Consignment refers to a commercial arrangement in which goods are delivered to the agent by the seller, for the purpose of sale to the customers, on behalf of the seller. The term consignment is commonly juxtaposed with Sale. Typically, Sale is a transaction between two parties in which the ownership, title and possession goods are transferred from seller to buyer for the money consideration.
The scope of sale is wider in comparison to a consignment, as consignment is also a type of sale. The main difference between these two trading arrangements is that in the case of consignment the parties follow the relationship of principal and agent, whereas, in the case of the sale, the parties follow the relationship of debtor and creditor.
Whenever one is engaged in any type of sale transaction, he/she should have full knowledge of the differences between consignment and sale. In this article excerpt, we have explained the two, take a read.
Content: Consignment Vs Sale
|Basis for Comparison||Consignment||Sale|
|Meaning||When the goods are delivered to the agent by the owner for selling purposes, is known as Consignment.||A transaction in which goods are exchanged for a price is known as a sale.|
|Parties||Consignor and Consignee||Seller and Buyer|
|Relationship between parties||Principal and Agent||Creditor and Debtor|
|Possession and Ownership||Possession is transferred, but ownership is not transferred, until they are sold to the final consumer.||Both are transferred with the transfer of goods.|
|Returning back of goods||The consignee can return the unsold stock to the consignor.||The buyer cannot return the goods to the seller until and unless the seller agrees to the same.|
|Risk of loss||Borne by consignor||Borne by buyer|
|Expenses incurred||Met by consignor||Met by buyer|
|Consideration||Commission to the agent.||Profit to the seller.|
Definition of Consignment
The word consignment is derived from the word ‘consign’ which means ‘to send’. Consignment is a deal between consignor and consignee, whereby the consignor plays the role of principal and the consignee is the agent. Consignor delivers the goods to the consignee for the purpose of selling it to the ultimate consumer on behalf of the principal. Goods are dispatched to the consignee at cost or invoice.
A portion of sales made by the consignor is given to the consignee in the form of consideration for the services provided by the agent which is known as the Commission. There are three types of commission:
- Ordinary Commission
- Del-credere Commission
- Overriding Commission
The expenses, damages, spoilage, normal and abnormal losses are borne by the consignor because in a consignment sale only the possession of goods is transferred to the consignee whereas the title of goods lies with the consignor. However, if the agent sells the goods to the consumer, then the risk and rewards are transferred with the transfer of goods. He sends a statement to the principal known as Account Sales. Account Sales contain all the details of goods sold, stock in hand, normal loss, abnormal loss, commission, etc.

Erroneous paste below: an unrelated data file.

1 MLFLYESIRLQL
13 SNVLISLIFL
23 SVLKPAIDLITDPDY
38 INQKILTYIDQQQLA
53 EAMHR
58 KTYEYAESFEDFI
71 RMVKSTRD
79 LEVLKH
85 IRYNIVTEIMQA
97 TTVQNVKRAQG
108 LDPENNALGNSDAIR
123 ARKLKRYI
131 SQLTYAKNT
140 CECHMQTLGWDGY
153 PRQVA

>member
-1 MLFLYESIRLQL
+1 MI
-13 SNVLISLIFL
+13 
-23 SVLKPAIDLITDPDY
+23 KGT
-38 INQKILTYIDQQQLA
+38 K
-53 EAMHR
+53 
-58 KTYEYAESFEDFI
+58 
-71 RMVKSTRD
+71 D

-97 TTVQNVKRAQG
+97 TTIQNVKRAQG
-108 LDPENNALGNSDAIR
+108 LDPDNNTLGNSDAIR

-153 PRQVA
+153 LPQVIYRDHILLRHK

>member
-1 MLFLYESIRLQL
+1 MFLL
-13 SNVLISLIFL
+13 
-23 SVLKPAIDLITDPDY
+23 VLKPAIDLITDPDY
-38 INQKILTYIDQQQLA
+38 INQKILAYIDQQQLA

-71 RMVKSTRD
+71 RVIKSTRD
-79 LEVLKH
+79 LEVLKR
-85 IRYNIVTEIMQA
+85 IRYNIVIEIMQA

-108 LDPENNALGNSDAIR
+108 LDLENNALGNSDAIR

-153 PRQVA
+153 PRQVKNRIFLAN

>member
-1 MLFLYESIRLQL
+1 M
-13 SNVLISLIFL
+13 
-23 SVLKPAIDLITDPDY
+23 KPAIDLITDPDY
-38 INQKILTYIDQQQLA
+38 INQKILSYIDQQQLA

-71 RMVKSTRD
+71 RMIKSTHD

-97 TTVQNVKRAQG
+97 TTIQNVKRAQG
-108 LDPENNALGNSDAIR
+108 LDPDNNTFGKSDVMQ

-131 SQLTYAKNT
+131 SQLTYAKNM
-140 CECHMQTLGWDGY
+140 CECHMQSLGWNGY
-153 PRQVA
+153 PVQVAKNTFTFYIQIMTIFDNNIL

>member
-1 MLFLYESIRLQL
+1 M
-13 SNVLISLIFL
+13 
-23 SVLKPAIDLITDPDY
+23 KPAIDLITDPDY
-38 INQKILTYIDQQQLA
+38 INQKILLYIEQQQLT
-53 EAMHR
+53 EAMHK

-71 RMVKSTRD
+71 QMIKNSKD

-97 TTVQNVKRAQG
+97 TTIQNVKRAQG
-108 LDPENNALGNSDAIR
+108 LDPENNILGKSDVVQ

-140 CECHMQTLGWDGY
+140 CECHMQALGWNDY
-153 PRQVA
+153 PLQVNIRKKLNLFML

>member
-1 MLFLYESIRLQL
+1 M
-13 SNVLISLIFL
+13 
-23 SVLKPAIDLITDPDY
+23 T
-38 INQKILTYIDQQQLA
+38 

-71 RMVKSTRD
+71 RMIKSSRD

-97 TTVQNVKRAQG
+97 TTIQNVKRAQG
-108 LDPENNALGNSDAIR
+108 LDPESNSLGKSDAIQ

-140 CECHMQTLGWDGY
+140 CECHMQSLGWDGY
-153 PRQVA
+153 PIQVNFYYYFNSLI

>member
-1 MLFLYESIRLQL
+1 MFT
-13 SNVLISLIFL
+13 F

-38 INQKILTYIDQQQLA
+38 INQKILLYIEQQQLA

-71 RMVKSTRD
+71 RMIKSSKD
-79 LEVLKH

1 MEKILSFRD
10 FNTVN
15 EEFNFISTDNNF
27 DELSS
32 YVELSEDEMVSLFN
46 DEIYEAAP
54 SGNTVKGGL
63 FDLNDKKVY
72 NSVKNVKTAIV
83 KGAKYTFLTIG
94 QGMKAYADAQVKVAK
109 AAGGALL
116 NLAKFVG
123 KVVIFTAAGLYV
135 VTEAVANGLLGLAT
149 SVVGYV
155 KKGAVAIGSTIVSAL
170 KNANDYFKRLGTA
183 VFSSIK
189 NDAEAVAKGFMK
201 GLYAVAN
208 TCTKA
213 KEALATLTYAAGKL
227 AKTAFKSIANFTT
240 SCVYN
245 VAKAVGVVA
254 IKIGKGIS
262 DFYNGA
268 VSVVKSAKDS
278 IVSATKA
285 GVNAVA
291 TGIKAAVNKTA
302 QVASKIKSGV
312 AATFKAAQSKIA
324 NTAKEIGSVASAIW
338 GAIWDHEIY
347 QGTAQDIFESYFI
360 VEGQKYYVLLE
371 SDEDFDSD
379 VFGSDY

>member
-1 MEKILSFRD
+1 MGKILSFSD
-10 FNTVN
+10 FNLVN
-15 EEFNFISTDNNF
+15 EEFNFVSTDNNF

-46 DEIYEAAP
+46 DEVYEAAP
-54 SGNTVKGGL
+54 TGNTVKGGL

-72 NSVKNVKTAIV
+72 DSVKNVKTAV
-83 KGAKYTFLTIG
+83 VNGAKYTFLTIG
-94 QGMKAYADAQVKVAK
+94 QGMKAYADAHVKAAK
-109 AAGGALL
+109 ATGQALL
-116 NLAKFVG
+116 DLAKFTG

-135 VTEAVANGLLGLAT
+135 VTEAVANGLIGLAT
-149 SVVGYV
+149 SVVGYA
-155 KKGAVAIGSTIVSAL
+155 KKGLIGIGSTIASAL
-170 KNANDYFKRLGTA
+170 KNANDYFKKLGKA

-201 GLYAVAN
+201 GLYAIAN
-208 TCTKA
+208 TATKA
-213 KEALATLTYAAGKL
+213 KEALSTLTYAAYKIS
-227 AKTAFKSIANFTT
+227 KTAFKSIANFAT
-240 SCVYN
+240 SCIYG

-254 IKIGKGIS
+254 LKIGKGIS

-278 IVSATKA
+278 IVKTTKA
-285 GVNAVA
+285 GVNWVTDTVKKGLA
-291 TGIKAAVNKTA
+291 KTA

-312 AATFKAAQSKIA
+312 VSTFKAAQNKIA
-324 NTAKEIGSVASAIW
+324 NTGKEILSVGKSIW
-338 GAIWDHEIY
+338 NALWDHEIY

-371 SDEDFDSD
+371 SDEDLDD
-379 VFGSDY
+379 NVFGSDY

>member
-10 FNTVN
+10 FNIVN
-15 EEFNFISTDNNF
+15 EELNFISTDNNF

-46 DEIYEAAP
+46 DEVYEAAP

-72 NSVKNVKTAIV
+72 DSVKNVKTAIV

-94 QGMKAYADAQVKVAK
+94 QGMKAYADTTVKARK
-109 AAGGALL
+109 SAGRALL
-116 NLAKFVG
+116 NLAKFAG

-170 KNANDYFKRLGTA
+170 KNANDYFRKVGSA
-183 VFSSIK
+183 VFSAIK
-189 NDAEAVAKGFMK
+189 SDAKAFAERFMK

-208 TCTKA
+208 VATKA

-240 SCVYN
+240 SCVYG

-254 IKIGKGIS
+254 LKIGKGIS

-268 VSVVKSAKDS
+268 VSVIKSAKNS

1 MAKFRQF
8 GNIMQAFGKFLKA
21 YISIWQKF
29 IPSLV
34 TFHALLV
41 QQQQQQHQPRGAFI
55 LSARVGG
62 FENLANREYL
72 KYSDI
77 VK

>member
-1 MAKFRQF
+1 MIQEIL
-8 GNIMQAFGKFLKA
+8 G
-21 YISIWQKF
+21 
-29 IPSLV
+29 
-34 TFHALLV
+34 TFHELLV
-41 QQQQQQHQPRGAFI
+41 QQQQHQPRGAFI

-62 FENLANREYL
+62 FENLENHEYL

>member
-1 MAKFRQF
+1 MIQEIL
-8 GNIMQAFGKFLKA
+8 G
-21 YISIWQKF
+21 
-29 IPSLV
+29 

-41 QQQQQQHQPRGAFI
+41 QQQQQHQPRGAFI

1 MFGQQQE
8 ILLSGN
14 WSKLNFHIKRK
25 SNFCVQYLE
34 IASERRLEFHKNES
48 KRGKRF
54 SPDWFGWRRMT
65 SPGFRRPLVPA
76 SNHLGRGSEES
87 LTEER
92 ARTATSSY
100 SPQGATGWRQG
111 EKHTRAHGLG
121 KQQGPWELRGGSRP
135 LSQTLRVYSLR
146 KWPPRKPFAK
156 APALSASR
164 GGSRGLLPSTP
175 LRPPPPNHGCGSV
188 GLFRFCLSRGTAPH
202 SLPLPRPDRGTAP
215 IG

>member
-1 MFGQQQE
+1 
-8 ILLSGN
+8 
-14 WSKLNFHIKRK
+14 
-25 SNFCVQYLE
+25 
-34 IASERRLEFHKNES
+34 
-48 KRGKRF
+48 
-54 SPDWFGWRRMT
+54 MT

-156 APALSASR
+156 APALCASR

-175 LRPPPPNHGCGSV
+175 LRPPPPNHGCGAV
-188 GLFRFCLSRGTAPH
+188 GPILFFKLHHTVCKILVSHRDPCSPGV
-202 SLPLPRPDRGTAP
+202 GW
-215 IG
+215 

Definition of Sale
A transaction between two parties in which the exchange of goods for price takes place is known as Sale. It is a contract in which a proposal is made by one party to buy or sell goods or property for monetary value, and the other party accepts the proposal. Hence all the essentials of a valid contract like the capacity of parties, free consent, lawful object, agreement, lawful consideration, etc. should be there.
A sale is a bargain deal between the parties in which the risk and rewards are transferred from the seller to the buyer with the transfer of goods. The following are the essential features of Sale:
- Minimum two parties must be there.
- The objective of the contract is to exchange goods for a mutual benefit called price.
- Only movable property comes under the category of goods which includes goods existing at the time of the contract as well as future goods.
- The consideration paid or promised should be money only.
- Sale includes an agreement to sell.
- Transfer of goods must be there.
Key Differences Between Consignment and Sale
The following are the major differences between consignment and sale:
- When goods are forwarded by the owner to his agent conclude the sale, it is known as Consignment. A Sale is a transaction between two parties whereby goods are traded for a mutual benefit i.e. price.
- The parties to a consignment are consignor and consignee whereas the parties to the sale are buyer and seller.
- The relationship amidst parties of consignment are of principal and agent, but if we talk about the sale, they are debtor and creditor.
- In consignment, only the possession of goods transfers not the ownership. On the other hand, in the sale, both the ownership and possession are transferred to the buyer.
- The consignee can return the unsold goods to the consignor in case of consignment while, in the sale, the buyer has to take permission of the seller for returning the goods.
- In consignment, all the risks and rewards rest with the consignor. Conversely, in the sale, the risks and rewards are transferred to the buyer by the seller.
- The consignee gets remuneration for his services in the form of commission based on sales made by him. In contrast to sale, whereby the seller earns profit from the sales made.
There are many forms of sale and consignment is one of the forms of sale. In the United States of America, Consignment shops are the Second-Hand Shops where the agent sells used goods on behalf of the owners to the customers. The goods are sold at a price which is less than their original price. A portion of the sale proceeds is handed to the agents for their services. However, all the second-hand shops are not consignment shops.